contains the most colorful dial work as well as 24 karat gold surface.
The video shows the finished planisphere module. If one looks
carefully you can see the slight difference in color between the front mask
and the cylindrical body of the module.
The first photo shows a literal faceted ruby “cap jewel”, this is one
of a pair that will sit atop the two remontoire fly governor pivots and
rotate atop the two towers of the machine. Next the strike train pull-repeat button complete with its gold
Buchanan now turns to the Sun and Moon module
The finishing of the Sun and Moon module begins, various parts shown above.
These are the sun rise
and set shutter cams, calibrated to the latitude of Chicago at 41.880 N.
These represent the whimsy that has been used where possible. The sunrise
cam is represented by the Sun peeking out as it is rising complete with a
set of steel ball-bearing eyes and sun rays for the spokes. We used a
similar analogy for the spokes of the equation of time kidney cam created in
November 2014 since that
cam represents the difference in the position of the sun in the sky as
compared to conventional mean solar time. In background is the sunset cam
depicting the night sky complete with stars and a crescent Moon.
The Sun horizon cams
flipped over from the photo above, next a part of one of the Janvier
variable differentials, the slant wheel stirrup (fork) seen below to the
The first photo shows a frame containing the setting knob for one of the variable differentials, next
other various parts. The sickle shaped gears operate the Sun horizon
Parts for the Sun and Moon module continue final finishing.
The first photo is the base wheel and frame for the Moon output. The
gearing rotates the Moon on its axis and the entire system including the
Moon revolves around the central bearing.
The Projection differential wheel work is finished.
The Great Anomaly wheel work is finished. Note the multiplicity of jeweled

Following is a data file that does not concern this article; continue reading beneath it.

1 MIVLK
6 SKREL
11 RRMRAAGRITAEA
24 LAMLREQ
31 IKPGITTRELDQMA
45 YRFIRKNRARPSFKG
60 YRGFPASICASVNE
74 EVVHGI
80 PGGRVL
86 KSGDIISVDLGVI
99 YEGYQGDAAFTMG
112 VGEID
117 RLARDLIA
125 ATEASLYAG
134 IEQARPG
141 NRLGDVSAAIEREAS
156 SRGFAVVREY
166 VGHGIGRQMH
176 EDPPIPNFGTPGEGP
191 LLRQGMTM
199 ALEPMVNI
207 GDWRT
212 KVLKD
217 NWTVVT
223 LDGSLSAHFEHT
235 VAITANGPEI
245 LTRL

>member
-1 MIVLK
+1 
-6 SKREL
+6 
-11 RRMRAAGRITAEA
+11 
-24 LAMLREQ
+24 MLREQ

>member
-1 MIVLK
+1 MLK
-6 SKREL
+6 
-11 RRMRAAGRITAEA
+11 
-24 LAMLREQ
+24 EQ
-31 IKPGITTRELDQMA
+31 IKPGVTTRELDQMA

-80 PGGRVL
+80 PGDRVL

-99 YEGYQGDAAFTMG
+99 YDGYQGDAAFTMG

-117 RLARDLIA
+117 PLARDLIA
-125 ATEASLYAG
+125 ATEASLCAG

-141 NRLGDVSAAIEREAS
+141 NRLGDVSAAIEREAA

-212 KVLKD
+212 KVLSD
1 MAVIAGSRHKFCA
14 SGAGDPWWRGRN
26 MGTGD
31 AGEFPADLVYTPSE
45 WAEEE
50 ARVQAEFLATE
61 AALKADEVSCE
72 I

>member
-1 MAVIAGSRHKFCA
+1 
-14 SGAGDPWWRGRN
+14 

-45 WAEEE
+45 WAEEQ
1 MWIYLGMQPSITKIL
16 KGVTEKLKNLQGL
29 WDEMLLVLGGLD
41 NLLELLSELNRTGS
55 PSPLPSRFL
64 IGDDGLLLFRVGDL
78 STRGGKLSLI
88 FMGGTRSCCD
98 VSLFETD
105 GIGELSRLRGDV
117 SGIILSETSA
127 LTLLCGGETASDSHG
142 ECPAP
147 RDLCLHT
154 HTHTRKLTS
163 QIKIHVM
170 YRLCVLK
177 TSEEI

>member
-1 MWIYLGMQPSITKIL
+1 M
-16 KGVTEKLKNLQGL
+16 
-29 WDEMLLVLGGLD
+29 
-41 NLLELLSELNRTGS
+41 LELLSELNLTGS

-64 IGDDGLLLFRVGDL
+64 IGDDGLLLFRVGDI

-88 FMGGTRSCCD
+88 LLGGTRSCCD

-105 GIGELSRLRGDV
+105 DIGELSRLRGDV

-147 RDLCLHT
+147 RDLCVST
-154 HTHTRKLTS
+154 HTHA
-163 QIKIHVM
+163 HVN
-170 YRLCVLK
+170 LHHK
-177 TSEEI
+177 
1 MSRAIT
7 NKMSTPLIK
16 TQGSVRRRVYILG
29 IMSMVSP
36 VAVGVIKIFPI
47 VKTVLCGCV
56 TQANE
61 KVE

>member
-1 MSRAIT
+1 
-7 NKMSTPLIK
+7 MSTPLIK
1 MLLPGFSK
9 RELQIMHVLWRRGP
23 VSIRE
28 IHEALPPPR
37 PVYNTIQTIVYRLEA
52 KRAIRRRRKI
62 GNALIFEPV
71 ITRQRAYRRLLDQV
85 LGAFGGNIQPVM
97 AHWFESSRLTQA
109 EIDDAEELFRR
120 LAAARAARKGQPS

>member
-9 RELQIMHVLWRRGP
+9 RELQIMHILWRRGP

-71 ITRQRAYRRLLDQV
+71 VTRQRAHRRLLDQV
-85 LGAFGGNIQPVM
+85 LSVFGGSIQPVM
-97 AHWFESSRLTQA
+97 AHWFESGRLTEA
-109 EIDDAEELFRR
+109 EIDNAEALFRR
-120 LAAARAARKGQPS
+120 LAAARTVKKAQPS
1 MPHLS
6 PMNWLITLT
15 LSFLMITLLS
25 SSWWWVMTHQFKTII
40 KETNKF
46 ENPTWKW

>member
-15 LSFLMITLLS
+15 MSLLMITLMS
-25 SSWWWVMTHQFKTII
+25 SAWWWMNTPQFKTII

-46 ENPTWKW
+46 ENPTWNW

pivots and stark angles of several wheels. On the main slant wheel one can
see near the 12 o'clock position on the inner rim a jeweled roller. This
slides along the forked stirrup slot to produce the variable output.
The Projection differential complete with its French silvered setting dial.
Note the extra turning work on the setting arbor below the knurled knob.
Both differentials used in the Moon's orbital anomaly corrections.
This video shows the pair of Janvier variable differentials used to
correct the major two components of the Moon's orbital anomaly for display
on a two dimensional dial. These are the Projection, which accounts for the
Earth's tilt and elliptical orbit in relation to the Moon, and the Great
Anomaly accounting for the largest of the Moon's anomalous orbit around the
This video shows the clock running in its temporary plastic case in
November 2020. Notice that there are no weights which was the original
design to drive the clock. It is now driven by motor springs and can be
displayed at any height and on a solid table top. The case can also be more
air-tight since weight lines are now eliminated. The current stand is left
over from when a compliment of four weights totaling over 220 lbs. (100kg)
would have hung from below, in addition to the weight of the stand at about
120 lbs. for total savings of 340 lbs. (155 kg). Holes will later be drilled
in the front case panel to test winding and setting keys.